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Wearing Masks

When we went back to school for the 20-21 school year, we required students and staff to wear masks all the time. It’s funny to think about some people’s resistance to wearing the masks, because it felt constricting, and you couldn’t see the expressions behind the mask.

I would argue that we were wearing masks far before COVID came along. We, especially educators, wore (and still wear) the mask that says, ‘I can do it all, everything, and I am perfect.’

When was the last time you shared with your students that the lesson they were doing in class was something you spent hours creating? When was the last time you let your students see you fail? It took me 16 years of perfectionism in my classroom to realize it might actually benefit my students to be more transparent.

Batsheva Frankel and Aviva Levin recently shared a conversation on the podcast Overthrowing Education about this very topic. So many of the things they spoke about in terms of being transparent, and sharing what we do behind the scenes, is crucial for all students to know.

In terms of mask wearing, I want to share something about “wearing a mask” as a teacher. In doing so, we don’t give our students permission to take off their own masks. If I am not willing to be vulnerable, then neither will my students. I cannot begin to know what my students are masking everyday when they come into my classroom. I don’t want my classroom to be a place where students need to keep their masks on, so how can I help? Here are my ideas, and I hope they generate some ideas of your own that you are willing to share with me, and others!

  • I want to continue to engage in the ACTUAL mask breaks we did this year. That can present a challenge when I think about going back to the shorter class times, but I need to ask myself what my goal really should be: content or character. I see my content as a vehicle to connect and support character building.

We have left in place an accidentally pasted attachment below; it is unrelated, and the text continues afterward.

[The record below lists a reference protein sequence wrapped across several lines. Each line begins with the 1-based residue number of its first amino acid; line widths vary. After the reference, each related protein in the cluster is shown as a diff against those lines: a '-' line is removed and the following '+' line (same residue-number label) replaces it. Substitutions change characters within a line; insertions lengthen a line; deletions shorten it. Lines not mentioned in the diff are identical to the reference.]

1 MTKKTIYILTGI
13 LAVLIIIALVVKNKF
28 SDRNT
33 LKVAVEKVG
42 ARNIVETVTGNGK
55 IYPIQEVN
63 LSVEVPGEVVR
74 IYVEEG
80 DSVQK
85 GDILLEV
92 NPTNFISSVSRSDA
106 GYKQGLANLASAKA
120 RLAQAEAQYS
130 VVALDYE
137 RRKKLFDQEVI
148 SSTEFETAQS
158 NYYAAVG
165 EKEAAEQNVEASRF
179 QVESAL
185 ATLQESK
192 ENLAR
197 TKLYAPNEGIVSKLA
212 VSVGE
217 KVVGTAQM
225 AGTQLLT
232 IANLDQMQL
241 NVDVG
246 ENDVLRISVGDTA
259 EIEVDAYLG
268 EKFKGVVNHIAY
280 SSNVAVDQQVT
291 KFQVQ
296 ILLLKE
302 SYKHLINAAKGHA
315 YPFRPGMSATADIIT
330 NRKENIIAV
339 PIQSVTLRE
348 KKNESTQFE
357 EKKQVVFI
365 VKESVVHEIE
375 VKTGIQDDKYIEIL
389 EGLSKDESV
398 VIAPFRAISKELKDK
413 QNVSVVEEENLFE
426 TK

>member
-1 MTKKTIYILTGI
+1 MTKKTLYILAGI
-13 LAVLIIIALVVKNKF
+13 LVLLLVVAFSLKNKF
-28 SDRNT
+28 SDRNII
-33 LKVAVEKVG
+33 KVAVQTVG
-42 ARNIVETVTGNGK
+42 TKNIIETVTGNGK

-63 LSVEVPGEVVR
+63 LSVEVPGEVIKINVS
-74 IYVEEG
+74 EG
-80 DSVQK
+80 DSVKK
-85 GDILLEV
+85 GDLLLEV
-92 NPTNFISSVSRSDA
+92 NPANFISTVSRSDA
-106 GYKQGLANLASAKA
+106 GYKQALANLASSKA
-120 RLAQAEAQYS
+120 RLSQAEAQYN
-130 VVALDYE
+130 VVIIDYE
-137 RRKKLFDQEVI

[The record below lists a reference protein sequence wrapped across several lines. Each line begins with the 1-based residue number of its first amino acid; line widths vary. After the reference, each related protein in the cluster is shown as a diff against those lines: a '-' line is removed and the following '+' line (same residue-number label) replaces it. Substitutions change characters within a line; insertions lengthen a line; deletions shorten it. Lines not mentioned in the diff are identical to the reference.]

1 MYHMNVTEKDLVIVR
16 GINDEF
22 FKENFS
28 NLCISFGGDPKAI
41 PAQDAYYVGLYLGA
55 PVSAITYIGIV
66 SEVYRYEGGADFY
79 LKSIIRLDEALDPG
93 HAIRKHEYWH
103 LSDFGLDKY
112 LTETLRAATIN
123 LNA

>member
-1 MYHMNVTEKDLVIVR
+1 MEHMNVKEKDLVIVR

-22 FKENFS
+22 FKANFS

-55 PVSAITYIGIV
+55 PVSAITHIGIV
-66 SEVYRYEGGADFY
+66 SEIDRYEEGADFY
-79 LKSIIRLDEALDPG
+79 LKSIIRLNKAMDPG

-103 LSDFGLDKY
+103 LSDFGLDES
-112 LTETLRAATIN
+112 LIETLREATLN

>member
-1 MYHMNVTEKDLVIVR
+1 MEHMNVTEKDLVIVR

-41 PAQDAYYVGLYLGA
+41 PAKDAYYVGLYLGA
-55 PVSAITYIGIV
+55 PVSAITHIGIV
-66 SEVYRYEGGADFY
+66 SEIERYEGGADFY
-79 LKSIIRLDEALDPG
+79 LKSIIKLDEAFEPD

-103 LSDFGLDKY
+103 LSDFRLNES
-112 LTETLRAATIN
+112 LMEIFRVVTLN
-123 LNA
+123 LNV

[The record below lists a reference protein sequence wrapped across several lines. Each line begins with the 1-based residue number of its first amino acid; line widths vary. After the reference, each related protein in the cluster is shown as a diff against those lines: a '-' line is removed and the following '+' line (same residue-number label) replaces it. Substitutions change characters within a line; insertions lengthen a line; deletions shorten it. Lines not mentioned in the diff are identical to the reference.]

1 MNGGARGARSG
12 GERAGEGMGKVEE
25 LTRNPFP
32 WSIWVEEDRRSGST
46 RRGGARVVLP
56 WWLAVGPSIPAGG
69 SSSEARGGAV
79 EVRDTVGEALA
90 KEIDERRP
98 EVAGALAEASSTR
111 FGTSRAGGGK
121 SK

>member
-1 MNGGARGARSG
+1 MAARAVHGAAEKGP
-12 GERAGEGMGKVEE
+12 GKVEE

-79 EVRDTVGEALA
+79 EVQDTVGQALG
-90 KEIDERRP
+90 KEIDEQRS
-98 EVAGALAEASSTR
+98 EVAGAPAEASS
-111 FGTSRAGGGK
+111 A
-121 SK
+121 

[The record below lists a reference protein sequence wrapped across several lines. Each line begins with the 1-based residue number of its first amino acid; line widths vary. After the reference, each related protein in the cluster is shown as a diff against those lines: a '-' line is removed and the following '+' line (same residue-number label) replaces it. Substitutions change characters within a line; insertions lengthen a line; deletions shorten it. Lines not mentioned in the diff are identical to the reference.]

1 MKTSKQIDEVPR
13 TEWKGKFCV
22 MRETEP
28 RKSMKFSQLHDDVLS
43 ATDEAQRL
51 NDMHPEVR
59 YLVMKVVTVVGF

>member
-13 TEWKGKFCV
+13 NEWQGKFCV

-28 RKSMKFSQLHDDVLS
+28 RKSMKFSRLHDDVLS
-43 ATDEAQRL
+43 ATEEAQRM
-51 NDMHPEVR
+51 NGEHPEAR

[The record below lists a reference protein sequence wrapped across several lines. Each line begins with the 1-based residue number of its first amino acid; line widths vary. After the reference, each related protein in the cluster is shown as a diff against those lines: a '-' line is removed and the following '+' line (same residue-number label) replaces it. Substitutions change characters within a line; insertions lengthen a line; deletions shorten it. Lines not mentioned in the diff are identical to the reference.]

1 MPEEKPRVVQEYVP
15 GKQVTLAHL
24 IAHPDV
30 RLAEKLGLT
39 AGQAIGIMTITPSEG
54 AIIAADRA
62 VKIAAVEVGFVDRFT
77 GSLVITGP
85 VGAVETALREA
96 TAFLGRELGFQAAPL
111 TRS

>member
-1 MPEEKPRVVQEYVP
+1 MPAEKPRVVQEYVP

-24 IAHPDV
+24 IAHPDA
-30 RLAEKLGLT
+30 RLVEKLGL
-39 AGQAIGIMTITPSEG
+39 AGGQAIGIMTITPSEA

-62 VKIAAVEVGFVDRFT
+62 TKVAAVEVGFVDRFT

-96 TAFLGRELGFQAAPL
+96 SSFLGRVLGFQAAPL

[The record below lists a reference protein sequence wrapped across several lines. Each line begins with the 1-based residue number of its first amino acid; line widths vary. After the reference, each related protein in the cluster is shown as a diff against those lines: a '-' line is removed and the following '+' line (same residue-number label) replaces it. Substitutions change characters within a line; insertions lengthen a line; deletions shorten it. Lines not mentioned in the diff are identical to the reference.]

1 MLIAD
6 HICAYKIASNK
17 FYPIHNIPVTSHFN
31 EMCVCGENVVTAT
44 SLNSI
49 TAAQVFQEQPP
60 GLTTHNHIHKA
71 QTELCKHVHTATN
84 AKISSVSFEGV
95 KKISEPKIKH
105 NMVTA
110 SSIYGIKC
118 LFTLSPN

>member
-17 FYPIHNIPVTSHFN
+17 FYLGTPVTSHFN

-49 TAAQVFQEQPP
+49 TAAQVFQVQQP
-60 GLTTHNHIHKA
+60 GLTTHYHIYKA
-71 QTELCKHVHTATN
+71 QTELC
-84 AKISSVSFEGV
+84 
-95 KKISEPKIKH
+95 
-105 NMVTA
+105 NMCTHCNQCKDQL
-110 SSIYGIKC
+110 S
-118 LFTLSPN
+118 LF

• I want to be vulnerable with my students, I want them to know I too wear a mask, and that taking my mask off with them is vulnerable for me, but is also so important. This is going to be different for every one of us, but like Aviva shared in her interview, if something happened before I got to school, I can tell my students just that, and let them know if I react in an unusual way, it is likely because I came in with some baggage today. As I write this, I think about how that simple gesture gives my students permission to share that they too might have some extra baggage on a certain day, and maybe tell me if they react in a way that might not necessarily be directed to me.

  • I want to share that when we are hurting, we often hurt those who love us the most. I have seen this so clearly this year with COVID. When my children were hurting about the loss of social interactions at school or in the community, they took it out on each other and us, because they know they will be forgiven, and we will still love them. But it takes a toll, and wears us down. How might the students be doing things like that with their best friends or close friends?

  • I will share some of my own struggles. Not to make them feel bad for me, but to make myself “real” to my students. I have diabetes, and this is an opportunity to share with my students that I struggle daily with being healthy. I am sure you have something that you could share to help connect with your students.

I would love for you to share some ideas you have on how you might:

  1. Take your own mask off

  2. Help your students feel comfortable taking their masks off too

Comment or share this with other educators who might be interested, or have ideas! Let’s make this school year the best in building relationships with our students!

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